Burch and several colleagues recently created the Union Members for #JusticeForGeorgeFloyd Facebook group, which asks its 2,000-plus members sign a petition pledging “to do what we can to ensure our labor is not used to help the Minneapolis Police Department shut down calls for justice.” The petition can be signed by all union members, not just bus drivers.

The Minneapolis Police Department did not immediately respond to TIME’s request for comment.

As large protests spread to other parts of the country, bus drivers and their unions are choosing not to assist with police transportation.

“It’s not our role to transport arrested protesters,” John Samuelsen, the International President of the Transport Workers Union (TWU), which represents bus drivers in multiple cities, tells TIME. “We transport passengers, the working people of New York and every other city where we run the transit system.”

He said TWU’s official position is that bus drivers should refuse to transport protesters to jail if their bus is commandeered by the police. In addition to New York, TWU represents bus drivers in many major cities around America, including Philadelphia, San Francisco, Houston and Miami.

A viral video taken on Friday in Brooklyn, N.Y., appears to show the New York Police Department (NYPD) commandeering a city bus to transport recently arrested protesters. The bus driver then stepped off the bus and refused to drive it, Samuelsen of TWU confirmed to TIME. The video has been viewed over 9 million times.

In a tweet posted shortly afterward, TWU Local 100, which represents the bus drivers around New York City, tweeted, “TWU Local 100 Bus Operators do not work for the NYPD. We transport the working families of NYC, all TWU Operators should refuse to transport arrested protestors.”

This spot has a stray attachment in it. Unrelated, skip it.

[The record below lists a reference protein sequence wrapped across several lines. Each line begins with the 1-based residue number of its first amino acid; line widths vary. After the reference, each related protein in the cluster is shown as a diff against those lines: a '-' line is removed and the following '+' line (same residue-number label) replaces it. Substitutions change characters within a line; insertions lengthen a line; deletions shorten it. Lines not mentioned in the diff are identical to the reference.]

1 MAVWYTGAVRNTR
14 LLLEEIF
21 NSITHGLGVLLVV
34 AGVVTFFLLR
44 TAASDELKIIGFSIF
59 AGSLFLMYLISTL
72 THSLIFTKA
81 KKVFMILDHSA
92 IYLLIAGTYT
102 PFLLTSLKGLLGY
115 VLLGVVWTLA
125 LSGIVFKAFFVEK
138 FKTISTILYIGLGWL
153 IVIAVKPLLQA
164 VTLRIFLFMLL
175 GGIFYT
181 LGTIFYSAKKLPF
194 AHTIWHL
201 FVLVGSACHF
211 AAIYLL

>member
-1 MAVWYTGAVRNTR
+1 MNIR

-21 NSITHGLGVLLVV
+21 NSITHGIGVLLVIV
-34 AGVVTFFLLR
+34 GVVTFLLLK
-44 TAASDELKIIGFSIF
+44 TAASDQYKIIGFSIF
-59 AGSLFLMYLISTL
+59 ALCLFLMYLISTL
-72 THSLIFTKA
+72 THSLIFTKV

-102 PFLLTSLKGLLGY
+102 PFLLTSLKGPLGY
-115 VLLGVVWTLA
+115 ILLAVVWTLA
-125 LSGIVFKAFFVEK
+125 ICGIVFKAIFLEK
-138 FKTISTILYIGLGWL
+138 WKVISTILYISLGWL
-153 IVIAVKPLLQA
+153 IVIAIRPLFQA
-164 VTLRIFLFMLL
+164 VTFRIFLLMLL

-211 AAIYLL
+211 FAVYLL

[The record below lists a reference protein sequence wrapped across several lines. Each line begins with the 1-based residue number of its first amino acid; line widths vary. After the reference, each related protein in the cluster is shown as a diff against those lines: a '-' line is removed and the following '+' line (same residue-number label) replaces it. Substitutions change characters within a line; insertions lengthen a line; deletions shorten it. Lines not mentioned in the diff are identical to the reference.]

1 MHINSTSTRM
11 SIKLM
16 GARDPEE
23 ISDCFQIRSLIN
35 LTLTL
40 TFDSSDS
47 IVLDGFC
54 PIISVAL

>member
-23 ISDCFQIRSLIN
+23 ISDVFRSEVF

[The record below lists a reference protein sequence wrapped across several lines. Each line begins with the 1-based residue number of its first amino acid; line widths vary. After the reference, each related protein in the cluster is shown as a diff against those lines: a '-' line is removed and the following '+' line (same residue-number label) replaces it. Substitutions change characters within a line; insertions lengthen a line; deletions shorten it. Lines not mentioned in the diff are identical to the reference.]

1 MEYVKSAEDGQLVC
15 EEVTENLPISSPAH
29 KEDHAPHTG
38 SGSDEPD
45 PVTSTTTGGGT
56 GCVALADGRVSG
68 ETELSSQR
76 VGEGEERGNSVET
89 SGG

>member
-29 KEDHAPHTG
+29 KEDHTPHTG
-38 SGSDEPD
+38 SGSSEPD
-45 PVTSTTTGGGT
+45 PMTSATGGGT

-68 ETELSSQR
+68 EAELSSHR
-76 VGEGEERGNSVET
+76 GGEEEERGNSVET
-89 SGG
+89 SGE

A spokesperson from TWU Local 100 explained to TIME that when the NYPD commandeers buses — which it has the legal right to do — union protocol says the driver should call the command center and inform them of what has happened. He said the driver then has the right to decide whether or not to drive the bus, and if they decide against it a manager will be dispatched to pick them up. No discipline will be taken against a driver who refuses to drive.

“The union-wide decision is that we are not police, and shouldn’t be doing police work,” James Gannon, the Director of Communications for TWU Local 100, writes TIME in an email. “So the position is that we support the driver’s decision one way or the other. If the driver asks the union’s advice, we would advise to not, in the interest of personal safety.”

The NYPD did not immediately respond to TIME’s request for comment.

Samuelsen said it has been TWU’s position that drivers should refuse to transport buses commandeered by police since the Occupy Wall Street Movement in 2011, when a bus driver was injured during a protest. “We’ve consistently held this position all the way through,” he said. “We’re not trained for that,” he added. “It’s not our role.”

Write to Madeleine Carlisle at madeleine.carlisle@time.com.